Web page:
The objectives of this study were to examine the quantity of adult words, adult–child conversational turns, and electronic media in the auditory environments of toddlers who are hard of hearing (HH) and to examine whether these factors contributed to variability in children’s communication outcomes.
Participants were 28 children with mild to severe hearing loss. Full-day recordings of children’s auditory environments were collected within 6 months of their second birthdays by using Language ENvironment Analysis technology. The system analyzes full-day acoustic recordings, yielding estimates of the quantity of adult words, conversational turns, and electronic media exposure in the recordings. Children’s communication outcomes were assessed via the receptive and expressive scales of the Mullen Scales of Early Learning at 2 years of age and the Comprehensive Assessment of Spoken Language at 3 years of age.
On average, the HH toddlers were exposed to approximately 1400 adult words per hour and participated in approximately 60 conversational turns per hour. An average of 8% of each recording was classified as electronic media. However, there was considerable within-group variability on all three measures. Frequency of conversational turns, but not adult words, was positively associated with children’s communication outcomes at 2 and 3 years of age. Amount of electronic media exposure was negatively associated with 2-year-old receptive language abilities; however, regression results indicate that the relationship was fully mediated by the quantity of conversational turns.
HH toddlers who were engaged in more conversational turns demonstrated stronger linguistic outcomes than HH toddlers who were engaged in fewer conversational turns. The frequency of these interactions was found to be decreased in households with high rates of electronic media exposure. Optimal language-learning environments for HH toddlers include frequent linguistic interactions between parents and children. To support this goal, parents should be encouraged to reduce their children’s exposure to electronic media.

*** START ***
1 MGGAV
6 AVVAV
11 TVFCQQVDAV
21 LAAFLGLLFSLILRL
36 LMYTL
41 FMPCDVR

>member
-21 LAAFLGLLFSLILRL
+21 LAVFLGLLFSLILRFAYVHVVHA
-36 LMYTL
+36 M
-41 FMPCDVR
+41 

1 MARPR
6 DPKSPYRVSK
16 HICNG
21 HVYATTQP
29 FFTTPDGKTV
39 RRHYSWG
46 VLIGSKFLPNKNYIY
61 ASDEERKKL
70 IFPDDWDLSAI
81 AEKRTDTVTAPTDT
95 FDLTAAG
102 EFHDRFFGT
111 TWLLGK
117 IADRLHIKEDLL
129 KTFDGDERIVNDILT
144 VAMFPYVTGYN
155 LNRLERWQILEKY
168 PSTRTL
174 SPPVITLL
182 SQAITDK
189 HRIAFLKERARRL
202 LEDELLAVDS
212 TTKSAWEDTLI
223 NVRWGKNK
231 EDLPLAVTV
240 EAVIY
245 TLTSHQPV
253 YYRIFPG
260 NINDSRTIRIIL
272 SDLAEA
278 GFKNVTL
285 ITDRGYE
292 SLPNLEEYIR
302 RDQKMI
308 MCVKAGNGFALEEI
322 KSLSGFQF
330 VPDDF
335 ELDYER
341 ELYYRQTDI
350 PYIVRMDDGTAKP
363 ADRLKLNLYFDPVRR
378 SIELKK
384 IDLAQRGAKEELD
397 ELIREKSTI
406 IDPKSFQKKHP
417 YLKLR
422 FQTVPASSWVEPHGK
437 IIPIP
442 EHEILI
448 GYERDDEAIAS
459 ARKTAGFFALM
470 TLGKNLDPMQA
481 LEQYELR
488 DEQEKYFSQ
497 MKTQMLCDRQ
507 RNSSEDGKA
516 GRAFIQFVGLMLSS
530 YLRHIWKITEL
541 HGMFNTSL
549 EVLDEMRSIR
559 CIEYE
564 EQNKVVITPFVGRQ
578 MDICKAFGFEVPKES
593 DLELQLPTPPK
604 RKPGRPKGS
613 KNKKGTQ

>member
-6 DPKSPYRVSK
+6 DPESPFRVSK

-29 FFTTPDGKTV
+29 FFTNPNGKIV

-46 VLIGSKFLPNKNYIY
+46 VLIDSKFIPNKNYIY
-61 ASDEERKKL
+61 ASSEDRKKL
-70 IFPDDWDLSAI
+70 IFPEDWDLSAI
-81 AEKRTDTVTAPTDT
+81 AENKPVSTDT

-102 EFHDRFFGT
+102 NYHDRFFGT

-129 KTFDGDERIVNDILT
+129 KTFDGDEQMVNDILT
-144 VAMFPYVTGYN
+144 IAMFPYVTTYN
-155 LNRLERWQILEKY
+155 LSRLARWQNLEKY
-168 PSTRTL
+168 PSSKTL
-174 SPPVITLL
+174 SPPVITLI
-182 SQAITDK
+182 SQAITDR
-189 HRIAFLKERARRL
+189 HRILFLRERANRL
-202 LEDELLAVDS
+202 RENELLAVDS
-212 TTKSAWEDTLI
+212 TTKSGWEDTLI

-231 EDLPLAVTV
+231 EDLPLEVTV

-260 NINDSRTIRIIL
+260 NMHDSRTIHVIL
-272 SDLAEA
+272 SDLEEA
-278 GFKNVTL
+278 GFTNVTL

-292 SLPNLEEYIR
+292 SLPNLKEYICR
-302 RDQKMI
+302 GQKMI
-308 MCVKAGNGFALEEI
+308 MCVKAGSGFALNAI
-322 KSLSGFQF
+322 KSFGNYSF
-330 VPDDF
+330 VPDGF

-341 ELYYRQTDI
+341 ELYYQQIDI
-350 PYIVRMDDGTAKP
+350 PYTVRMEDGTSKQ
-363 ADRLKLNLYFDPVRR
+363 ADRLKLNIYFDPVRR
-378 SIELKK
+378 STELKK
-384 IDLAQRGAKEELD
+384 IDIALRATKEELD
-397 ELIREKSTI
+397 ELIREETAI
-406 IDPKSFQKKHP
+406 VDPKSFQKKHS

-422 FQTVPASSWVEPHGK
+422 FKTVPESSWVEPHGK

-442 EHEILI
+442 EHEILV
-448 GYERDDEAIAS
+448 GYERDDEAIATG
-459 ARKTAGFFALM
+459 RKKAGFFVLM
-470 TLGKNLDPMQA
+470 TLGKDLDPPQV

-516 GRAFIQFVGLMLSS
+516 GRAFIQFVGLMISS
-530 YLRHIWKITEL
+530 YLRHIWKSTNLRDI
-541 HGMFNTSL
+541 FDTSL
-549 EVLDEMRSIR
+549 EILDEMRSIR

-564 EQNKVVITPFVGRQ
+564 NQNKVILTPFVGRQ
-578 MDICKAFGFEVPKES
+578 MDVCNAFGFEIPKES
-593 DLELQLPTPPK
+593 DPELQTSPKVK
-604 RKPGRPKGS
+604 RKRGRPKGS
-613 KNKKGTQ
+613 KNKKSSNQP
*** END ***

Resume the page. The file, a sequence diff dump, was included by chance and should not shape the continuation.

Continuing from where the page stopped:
In this study, the quantity of adult words, adult–child conversational turns, and electronic media in the auditory environments of 28 toddlers who are hard of hearing (HH) was documented and relationships between these variables and children’s communication outcomes were explored. Results indicated that HH toddlers who were engaged in more conversational turns demonstrated stronger communication outcomes than HH toddlers who were engaged in fewer conversational turns. The frequency of conversational interactions was found to be decreased in households with high rates of electronic media exposure.
1Center for Childhood Deafness, Boys Town National Research Hospital, Omaha, Nebraska, USA; and 2Department of Speech and Hearing Sciences, Washington State University, Spokane, Washington, USA.
This work was supported by the National Institute on Deafness and Other Communication Disorders (grants R01 DC009560, R01 DC009560-01S1, T32 DC000013-31).
The authors declare no conflict of interest.
The content of this project is solely the responsibility of the authors and does not necessarily represent the official views of the National Institute on Deafness and Other Communication Disorders or the National Institutes of Health.
Address for correspondence: Sophie E. Ambrose, Center for Childhood Deafness, Boy's Town National Research Hospital, 555 N. 30th Street, Omaha, NE 68131, USA. E-mail: firstname.lastname@example.org